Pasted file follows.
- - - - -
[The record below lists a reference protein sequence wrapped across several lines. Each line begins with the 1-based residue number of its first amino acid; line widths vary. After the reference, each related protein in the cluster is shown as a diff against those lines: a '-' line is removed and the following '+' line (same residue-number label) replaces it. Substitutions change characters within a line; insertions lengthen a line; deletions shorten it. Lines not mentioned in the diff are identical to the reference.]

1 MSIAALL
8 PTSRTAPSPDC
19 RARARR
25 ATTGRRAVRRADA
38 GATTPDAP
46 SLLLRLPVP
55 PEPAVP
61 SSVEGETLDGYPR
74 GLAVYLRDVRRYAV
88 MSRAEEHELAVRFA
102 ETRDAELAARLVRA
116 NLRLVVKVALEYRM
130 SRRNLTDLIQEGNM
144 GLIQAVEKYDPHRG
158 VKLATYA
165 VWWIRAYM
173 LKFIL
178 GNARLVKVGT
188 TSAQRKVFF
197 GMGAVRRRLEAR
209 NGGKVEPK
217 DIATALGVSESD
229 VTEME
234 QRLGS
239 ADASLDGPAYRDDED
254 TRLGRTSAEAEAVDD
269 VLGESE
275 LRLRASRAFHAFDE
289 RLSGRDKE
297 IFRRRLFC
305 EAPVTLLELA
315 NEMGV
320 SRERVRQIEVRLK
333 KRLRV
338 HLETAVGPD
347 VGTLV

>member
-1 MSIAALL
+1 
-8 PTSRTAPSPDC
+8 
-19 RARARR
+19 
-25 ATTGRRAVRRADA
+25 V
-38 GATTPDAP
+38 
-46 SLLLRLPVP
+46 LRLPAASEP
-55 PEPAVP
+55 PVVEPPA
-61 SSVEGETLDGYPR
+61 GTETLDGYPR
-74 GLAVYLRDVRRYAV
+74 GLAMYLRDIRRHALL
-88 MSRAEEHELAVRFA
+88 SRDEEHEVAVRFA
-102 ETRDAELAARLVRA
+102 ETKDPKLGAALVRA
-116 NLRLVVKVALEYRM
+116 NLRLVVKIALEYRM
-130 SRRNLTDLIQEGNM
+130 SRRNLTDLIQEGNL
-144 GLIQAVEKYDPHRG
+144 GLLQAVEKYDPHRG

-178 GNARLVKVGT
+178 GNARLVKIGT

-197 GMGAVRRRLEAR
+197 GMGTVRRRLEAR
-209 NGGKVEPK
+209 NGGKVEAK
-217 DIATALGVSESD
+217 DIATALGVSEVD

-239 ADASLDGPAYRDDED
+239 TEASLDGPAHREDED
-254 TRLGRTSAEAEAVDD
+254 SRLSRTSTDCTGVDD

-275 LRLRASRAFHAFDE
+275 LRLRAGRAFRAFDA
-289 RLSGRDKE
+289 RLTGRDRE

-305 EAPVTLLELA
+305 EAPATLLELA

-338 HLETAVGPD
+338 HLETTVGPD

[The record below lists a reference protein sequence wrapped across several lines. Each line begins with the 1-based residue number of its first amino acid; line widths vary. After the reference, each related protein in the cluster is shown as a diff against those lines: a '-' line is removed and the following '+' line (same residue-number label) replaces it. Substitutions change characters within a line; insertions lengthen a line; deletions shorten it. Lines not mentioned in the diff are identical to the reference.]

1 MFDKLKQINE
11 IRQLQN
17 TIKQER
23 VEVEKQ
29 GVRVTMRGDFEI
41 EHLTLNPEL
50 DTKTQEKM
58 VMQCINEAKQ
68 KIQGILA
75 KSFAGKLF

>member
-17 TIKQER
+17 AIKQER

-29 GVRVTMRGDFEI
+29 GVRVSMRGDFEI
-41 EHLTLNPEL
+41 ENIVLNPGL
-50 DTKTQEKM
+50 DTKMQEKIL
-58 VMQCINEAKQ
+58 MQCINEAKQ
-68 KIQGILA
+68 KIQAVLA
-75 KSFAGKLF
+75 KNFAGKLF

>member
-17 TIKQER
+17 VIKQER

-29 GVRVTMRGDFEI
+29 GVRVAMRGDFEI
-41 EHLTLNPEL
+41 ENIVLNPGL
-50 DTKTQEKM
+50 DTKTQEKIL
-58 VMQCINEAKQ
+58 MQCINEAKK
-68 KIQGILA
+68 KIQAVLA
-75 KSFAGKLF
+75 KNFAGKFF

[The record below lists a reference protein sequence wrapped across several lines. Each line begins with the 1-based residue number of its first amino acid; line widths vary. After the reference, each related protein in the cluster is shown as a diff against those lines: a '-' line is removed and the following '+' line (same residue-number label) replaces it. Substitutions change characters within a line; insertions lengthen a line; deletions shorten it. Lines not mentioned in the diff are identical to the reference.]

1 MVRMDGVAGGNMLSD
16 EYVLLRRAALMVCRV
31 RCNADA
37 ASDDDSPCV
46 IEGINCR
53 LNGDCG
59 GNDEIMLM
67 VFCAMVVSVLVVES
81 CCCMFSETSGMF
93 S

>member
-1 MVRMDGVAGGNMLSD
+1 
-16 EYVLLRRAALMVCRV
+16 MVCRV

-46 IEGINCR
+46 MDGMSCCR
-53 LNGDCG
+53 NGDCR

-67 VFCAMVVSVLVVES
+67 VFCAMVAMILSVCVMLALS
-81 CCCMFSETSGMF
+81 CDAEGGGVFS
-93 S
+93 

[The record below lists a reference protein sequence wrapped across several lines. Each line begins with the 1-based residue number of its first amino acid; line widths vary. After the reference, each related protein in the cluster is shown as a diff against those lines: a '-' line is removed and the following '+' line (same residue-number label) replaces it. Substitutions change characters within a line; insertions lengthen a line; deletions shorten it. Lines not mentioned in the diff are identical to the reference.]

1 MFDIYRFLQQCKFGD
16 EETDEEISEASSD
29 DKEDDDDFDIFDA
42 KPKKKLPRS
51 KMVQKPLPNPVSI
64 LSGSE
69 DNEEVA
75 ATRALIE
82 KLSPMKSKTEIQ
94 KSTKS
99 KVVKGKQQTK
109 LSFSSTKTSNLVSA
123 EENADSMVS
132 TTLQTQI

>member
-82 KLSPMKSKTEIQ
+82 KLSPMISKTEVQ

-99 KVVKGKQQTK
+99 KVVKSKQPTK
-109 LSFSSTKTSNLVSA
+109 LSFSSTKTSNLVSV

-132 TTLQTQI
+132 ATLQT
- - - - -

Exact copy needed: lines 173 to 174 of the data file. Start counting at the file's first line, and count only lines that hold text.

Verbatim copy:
+99 KVVKSKQPTK
-109 LSFSSTKTSNLVSA